A climatology, by definition, is the long-term condition for a specified time period. The climatology described here, for NOAA Coral Reef Watch's (CRW) Version 3.1 (v3.1) Daily Global 5km Satellite Coral Bleaching Heat Stress product suite has a baseline (or reference) time period of 1985-1990 plus 1993 only (see below for more details).
This climatology was derived from daily satellite sea surface temperature (SST) values, from 1985-2012, of CRW's v3.1 'CoralTemp' daily global 5km satellite SST data product. This follows CRW's currently-established methodology1 for its daily global 5km satellite coral bleaching heat stress products. Note that although we used data from 1985-2012 to derive the climatology, an adjustment (see below) made the resultant climatology represent the baseline (reference) time period of 1985-1990 plus 1993.
The climatology was created through the following steps:
1) We calculated the average temperature for each individual month between 1985 and 2012 for each individual satellite pixel.
2) Next, for each calendar month, we computed both (a) an initial 28-year monthly mean climatology, and (b) the linear regression of the monthly average temperatures over the 28-year period (1985-2012) of the 'CoralTemp' SST dataset.
3) Finally, we re-centered the initial 28-year monthly mean climatology for a calendar month ---- from the time center (temporal mid-point) of 1985-2012 (i.e., 1998.5), to the time-center of 1985-1990 plus 1993 (i.e., 1988.286). The resultant, final climatology has a baseline (reference) time period of 1985-1990 plus 1993 only.4) The 12 monthly mean SST climatologies described in (3) above are used to derive CRW's daily global 5km SST Anomaly product. The maximum pixel-based values from among the 12 monthly mean SST climatologies form the Maximum Monthly Mean (MMM) SST climatology, which is then used to derive CRW's daily global 5km coral bleaching heat stress products.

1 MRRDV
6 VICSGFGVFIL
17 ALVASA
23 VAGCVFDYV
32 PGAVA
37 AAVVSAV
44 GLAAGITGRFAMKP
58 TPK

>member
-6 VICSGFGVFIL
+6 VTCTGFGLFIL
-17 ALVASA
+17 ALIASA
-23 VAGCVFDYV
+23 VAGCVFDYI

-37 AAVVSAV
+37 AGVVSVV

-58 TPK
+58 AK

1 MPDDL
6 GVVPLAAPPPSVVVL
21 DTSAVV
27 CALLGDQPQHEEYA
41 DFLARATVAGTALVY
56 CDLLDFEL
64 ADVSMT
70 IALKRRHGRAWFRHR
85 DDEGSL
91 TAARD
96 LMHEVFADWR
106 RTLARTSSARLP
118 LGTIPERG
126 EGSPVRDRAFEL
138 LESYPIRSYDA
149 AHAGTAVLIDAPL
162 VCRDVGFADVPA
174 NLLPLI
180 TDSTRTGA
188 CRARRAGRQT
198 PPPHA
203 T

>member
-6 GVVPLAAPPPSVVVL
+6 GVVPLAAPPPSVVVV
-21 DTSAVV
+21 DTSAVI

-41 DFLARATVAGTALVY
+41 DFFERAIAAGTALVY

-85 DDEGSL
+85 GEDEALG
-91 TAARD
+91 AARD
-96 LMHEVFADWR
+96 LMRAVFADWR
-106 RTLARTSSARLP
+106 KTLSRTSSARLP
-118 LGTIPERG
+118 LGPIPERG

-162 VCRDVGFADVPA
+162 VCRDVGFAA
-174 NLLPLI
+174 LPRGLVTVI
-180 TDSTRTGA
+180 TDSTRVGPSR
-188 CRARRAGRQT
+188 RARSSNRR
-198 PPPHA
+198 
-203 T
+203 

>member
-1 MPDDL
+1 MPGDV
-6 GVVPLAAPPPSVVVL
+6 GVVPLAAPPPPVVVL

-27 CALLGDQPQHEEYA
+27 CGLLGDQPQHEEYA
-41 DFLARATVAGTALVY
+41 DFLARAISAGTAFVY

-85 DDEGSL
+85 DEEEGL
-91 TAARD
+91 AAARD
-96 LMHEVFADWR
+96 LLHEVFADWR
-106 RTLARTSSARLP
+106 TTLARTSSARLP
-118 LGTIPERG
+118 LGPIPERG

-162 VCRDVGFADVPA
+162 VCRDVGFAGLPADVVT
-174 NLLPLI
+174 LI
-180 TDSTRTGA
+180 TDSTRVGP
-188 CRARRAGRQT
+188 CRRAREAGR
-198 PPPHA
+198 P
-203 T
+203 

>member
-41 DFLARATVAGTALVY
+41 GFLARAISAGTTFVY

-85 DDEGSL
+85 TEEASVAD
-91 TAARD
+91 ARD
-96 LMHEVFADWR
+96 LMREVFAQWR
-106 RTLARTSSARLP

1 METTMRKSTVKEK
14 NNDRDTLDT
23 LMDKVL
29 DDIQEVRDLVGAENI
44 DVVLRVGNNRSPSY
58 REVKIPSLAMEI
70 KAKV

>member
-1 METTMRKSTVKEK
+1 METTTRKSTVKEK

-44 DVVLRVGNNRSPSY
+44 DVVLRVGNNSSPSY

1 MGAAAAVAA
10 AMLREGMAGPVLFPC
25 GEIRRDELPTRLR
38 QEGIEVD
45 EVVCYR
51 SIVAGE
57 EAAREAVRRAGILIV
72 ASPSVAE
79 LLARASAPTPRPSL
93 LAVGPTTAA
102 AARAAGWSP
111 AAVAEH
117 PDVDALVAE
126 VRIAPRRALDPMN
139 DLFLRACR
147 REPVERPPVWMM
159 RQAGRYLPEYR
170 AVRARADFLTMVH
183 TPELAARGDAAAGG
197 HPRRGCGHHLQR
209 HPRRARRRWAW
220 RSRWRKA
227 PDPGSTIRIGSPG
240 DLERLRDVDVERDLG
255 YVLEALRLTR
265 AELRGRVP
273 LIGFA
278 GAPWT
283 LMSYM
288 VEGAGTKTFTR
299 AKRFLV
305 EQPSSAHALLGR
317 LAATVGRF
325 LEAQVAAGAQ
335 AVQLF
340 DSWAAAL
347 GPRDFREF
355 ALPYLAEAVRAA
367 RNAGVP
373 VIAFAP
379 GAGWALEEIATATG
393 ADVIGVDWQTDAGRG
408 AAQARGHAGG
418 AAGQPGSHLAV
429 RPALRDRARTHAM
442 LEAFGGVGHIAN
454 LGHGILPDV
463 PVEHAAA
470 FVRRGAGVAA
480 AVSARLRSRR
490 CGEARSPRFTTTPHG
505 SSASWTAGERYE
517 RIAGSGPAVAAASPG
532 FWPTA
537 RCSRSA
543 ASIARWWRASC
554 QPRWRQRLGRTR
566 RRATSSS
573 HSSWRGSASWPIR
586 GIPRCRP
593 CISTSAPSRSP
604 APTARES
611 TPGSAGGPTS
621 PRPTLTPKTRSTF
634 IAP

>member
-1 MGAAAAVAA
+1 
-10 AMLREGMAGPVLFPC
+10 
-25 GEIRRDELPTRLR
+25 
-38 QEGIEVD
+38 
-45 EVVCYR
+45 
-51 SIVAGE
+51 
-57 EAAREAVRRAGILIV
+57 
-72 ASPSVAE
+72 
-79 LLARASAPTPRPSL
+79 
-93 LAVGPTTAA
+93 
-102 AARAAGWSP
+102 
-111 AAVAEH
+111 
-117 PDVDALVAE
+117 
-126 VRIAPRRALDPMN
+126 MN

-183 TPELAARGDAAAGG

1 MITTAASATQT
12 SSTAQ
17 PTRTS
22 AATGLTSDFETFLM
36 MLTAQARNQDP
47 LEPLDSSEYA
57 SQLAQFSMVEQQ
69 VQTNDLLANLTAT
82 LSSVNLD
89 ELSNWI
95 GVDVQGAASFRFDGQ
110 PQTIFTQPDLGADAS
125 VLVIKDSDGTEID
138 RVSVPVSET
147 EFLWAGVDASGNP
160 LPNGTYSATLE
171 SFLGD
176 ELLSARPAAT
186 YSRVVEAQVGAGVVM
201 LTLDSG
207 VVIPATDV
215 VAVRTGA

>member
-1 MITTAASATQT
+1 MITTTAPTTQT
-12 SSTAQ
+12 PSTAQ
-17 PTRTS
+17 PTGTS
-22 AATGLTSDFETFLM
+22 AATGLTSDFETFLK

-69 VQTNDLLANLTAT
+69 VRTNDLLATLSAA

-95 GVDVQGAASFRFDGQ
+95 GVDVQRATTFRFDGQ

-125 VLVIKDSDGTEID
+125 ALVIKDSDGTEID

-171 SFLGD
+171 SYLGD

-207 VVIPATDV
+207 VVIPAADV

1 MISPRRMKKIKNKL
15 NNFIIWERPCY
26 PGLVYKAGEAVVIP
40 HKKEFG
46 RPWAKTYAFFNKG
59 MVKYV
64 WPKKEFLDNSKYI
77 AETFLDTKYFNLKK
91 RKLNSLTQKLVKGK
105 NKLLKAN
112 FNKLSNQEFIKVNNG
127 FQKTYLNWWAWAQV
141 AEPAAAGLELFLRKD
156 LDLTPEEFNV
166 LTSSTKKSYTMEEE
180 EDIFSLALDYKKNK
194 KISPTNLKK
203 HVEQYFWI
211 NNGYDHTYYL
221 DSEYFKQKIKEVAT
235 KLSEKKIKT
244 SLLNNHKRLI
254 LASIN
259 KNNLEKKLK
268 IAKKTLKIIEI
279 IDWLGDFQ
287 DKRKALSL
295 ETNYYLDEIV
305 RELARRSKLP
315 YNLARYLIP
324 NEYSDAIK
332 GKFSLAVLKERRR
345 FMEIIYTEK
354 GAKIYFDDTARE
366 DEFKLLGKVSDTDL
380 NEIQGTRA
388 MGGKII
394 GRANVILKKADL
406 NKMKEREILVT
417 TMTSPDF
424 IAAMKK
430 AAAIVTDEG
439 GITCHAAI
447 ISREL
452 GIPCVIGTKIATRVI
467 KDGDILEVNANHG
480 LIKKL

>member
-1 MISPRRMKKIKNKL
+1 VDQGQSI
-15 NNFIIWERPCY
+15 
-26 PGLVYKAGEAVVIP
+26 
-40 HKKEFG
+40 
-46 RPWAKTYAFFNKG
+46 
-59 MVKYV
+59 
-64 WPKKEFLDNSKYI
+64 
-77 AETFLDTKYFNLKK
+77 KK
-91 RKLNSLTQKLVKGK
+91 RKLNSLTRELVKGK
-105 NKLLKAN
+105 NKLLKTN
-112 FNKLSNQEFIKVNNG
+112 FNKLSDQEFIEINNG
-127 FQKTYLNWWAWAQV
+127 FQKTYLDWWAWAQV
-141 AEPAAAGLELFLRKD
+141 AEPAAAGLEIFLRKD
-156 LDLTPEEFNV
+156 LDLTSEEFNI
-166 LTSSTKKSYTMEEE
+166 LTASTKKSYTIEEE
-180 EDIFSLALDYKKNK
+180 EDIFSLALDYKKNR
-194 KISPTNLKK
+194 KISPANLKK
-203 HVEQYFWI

The climatology was derived in this way to allow us to:
-- use a sufficiently long time series (1985-2012) of daily satellite SST values to adequately capture inter-annual SST variability in the initial climatology, but then
-- maintain, in the final climatology produced, the baseline (reference) time period of 1985-1990 plus 1993. This baseline time period is used in CRW's heritage 50km climatology and subsequent 5km climatologies (both current and historical)1.
Special note on the climatology baseline (reference) time period:
When CRW first developed its coral bleaching heat stress monitoring algorithm and implemented the derived coral bleaching heat stress products in near real-time, satellite SST data were only available for the time period 1985-1993. From the available data to build a climatology, data from 1991-1992 were omitted from the climatology baseline time period, due to their low accuracy (significant cold bias). Data inaccuracies were caused by intervening aerosol contamination following the eruption of Mt. Pinatubo on June 15, 1991. Its aerosol cloud spread rapidly around the earth in about three weeks and attained global coverage by about one year after the eruption. Later, when longer time series of higher-quality satellite SST data became available, CRW tested whether adding data from 1991-92 and/or more recent years (after 1993) to its climatology baseline time period would impact the coral bleaching heat stress monitoring algorithm. Addition of these data caused dysfunction of the algorithm and subsequent coral bleaching heat stress monitoring. Very recently, the quality of reprocessed SST data for 1991-92, including those used in 'CoralTemp', has improved significantly. For that reason, we incorporated the v3.1 daily global 5km 'CoralTemp' SST data from 1991-92 into the derivation of our initial climatology from 1985-2012 (see the processing steps described above). However, for the final climatology, we adjusted its mean to correspond to the baseline (reference) time period of 1985-1990 plus 1993, to maintain consistency with our heritage products and to avoid inferring an assumption that corals are able to adapt as quickly as the climate is warming.
1Heron SF, et al. (2014) Climatology development for NOAA Coral Reef Watch's 5-km product suite. NOAA Technical Report NESDIS 145. NOAA/NESDIS. College Park, MD. 30pp.